THE Ministry of Trade and Industry has embarked on an assessment tour of farmers who benefitted from the Enhanced Integrated Framework (EIF) as the trade-related assistance project is being wrapped up.
The EIF is a trade-related assistance project for Least Developed Countries (LDCs) aimed at supporting them to integrate into the global trading system. It is also aimed at making trade a driver for development.
The project has been operational in Lesotho since 2002, when a foundation was first established for trade coordination and trade mainstreaming. This was followed by measures to address the supply-side constraints to trade and help develop a base for sustainable export growth through among other things, the Agriculture Productivity and Trade Development project where Lesotho performed especially well.
The second tier of the project, called the Agriculture Productivity and Trade Development, entailed equipping farmers with greenhouse tents, hail nets and other farming inputs to produce fresh fruit and vegetables.
The project is housed at the Ministry of Trade and Industry, and according to its Information Officer, Lihaelo Nkaota, 115 packages were distributed to farmers in four districts of Maseru, Berea, Leribe, and Mafeteng.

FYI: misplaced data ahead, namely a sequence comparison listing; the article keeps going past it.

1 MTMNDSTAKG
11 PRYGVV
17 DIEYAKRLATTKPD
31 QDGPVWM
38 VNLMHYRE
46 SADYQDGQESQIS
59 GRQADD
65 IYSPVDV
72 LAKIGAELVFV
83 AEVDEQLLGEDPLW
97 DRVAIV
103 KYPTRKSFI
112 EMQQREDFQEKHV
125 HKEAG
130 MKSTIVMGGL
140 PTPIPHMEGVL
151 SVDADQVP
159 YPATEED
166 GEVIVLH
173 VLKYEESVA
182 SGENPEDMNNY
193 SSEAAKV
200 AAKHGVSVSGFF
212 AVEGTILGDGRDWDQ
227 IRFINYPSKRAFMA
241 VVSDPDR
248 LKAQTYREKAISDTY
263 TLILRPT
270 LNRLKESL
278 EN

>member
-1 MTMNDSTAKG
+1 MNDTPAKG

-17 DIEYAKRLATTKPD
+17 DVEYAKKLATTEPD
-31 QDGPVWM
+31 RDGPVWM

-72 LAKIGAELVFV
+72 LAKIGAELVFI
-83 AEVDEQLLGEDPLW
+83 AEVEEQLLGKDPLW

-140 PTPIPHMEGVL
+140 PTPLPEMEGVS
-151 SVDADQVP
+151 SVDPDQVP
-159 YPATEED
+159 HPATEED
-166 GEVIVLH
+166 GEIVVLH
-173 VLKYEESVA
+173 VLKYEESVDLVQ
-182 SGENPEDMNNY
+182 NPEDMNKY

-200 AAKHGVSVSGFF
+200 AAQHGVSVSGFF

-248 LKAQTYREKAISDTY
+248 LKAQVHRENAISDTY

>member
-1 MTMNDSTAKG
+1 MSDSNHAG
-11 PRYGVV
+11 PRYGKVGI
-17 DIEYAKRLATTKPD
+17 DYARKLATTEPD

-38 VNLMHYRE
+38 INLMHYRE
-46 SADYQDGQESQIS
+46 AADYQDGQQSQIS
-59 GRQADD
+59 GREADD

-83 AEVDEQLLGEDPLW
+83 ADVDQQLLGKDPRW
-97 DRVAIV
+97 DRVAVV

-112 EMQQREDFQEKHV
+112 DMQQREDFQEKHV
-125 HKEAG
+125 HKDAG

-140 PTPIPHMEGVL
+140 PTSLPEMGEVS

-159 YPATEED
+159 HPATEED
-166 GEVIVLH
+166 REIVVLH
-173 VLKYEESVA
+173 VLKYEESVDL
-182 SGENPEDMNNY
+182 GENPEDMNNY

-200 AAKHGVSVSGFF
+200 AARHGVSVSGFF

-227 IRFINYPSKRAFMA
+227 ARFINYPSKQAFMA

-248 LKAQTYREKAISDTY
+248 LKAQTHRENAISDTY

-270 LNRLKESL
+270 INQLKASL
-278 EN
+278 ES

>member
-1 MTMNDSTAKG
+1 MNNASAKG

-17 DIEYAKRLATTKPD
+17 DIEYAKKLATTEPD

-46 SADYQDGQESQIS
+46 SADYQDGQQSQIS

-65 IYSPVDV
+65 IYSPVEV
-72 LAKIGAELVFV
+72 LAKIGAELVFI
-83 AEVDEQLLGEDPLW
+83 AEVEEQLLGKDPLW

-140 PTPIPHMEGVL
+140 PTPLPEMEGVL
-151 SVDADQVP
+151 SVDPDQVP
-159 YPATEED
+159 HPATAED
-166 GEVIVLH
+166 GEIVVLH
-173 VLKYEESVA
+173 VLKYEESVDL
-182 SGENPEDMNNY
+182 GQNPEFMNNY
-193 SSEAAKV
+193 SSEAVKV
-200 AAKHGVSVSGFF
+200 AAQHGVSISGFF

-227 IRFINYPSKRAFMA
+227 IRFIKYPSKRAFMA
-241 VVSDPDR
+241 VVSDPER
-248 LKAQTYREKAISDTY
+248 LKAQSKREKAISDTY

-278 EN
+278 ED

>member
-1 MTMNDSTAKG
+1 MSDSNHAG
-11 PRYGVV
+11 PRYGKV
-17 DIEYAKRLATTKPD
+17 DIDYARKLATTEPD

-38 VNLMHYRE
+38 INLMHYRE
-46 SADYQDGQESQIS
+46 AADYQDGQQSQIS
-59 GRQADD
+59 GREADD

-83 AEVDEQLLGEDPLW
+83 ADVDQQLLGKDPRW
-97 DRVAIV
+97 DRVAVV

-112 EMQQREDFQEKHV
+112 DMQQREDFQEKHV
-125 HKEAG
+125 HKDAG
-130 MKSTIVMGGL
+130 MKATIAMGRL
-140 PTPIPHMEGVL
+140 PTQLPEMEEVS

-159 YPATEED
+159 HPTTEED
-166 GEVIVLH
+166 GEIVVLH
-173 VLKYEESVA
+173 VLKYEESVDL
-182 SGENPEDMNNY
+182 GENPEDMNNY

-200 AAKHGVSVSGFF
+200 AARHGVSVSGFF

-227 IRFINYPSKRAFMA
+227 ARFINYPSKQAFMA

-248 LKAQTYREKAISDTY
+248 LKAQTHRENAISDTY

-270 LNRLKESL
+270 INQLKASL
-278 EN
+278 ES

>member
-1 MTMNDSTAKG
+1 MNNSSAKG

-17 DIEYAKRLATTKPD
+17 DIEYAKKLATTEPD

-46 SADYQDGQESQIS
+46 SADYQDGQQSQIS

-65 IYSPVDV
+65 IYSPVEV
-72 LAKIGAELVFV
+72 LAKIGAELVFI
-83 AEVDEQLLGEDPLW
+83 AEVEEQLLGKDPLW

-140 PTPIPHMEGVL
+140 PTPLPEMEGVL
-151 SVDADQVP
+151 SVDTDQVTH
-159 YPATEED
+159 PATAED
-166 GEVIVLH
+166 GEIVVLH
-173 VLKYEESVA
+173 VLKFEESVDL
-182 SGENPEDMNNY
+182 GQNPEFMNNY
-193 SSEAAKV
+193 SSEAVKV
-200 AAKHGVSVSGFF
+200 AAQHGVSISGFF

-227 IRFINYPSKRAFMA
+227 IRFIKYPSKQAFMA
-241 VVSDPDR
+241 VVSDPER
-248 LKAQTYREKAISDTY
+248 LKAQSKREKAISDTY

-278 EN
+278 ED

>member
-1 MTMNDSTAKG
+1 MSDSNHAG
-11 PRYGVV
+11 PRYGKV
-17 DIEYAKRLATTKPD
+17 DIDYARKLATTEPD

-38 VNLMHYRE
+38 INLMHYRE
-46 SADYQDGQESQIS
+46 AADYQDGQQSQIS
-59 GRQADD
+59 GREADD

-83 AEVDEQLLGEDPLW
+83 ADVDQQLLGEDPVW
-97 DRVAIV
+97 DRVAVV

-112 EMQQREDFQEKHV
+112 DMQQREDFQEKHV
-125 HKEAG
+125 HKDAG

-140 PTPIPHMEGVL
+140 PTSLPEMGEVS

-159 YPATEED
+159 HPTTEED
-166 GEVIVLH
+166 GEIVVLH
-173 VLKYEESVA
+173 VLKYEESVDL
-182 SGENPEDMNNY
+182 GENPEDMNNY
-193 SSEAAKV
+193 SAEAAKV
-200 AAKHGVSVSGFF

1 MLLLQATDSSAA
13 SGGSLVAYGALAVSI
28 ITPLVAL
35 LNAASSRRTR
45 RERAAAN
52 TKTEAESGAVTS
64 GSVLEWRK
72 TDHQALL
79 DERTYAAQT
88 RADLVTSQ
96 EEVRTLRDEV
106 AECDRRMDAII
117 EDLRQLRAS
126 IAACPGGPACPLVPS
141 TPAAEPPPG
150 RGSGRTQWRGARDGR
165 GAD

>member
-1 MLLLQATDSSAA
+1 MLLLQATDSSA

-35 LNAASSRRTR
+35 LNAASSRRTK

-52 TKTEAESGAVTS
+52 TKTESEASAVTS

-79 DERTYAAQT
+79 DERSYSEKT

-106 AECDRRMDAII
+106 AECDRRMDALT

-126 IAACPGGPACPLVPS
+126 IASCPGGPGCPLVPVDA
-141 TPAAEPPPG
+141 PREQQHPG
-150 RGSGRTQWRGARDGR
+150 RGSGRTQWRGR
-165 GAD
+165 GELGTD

The farmers planted a range of vegetables such as tomatoes, bell peppers, onions, cabbages, and cucumbers among others.
“Since the pilot phase is coming to an end, we are assessing its impact of the project among beneficiary farmers by visiting them in their farms,” she said.
“I think the beneficiaries are doing pretty well, and I saw a lot of potential for growth among our farmers through this project. I think it is important for the project to continue to increase its economic impact beyond where it is at the moment.”
Ms Nkaota said some of the challenges the farmers encountered included finding markets for their produce. She said they were sometimes forced to sell what they could to individual local buyers and not the market.
As a result, many farmers would be left with spoilt produce after failing to find customers in time.
“While we noted with concern the issue of securing the market for their fresh produce, the ministry has secured a site where a market centre is to be build,” Ms Nkaota said.
She added that depending on the findings of the donors of the project, a roll-out of the project was likely.
Mafeteng holder farmer, Lephophe Mokobocho, said more support from the project would enable many farmers like him to supply the local fresh vegetable market and in the process reduce the reliance on imports.
“The project has been of great help to me as I am now able to provide for my family better than before,” he said.
“If possible, I would like to see the project being extended around the country. We can then be able to sufficiently supply the local market with our produce.”